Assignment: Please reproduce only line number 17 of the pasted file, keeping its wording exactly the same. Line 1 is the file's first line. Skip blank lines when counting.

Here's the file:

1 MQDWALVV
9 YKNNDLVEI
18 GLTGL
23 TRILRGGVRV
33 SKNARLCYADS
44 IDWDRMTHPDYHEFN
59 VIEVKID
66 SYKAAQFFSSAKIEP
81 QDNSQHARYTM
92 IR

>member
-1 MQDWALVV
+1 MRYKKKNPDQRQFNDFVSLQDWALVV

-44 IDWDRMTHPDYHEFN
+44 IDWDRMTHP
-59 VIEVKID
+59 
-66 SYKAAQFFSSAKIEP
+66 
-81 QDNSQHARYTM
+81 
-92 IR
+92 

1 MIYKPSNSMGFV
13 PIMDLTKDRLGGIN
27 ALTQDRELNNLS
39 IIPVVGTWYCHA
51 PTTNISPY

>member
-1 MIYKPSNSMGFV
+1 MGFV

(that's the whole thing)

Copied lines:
+59 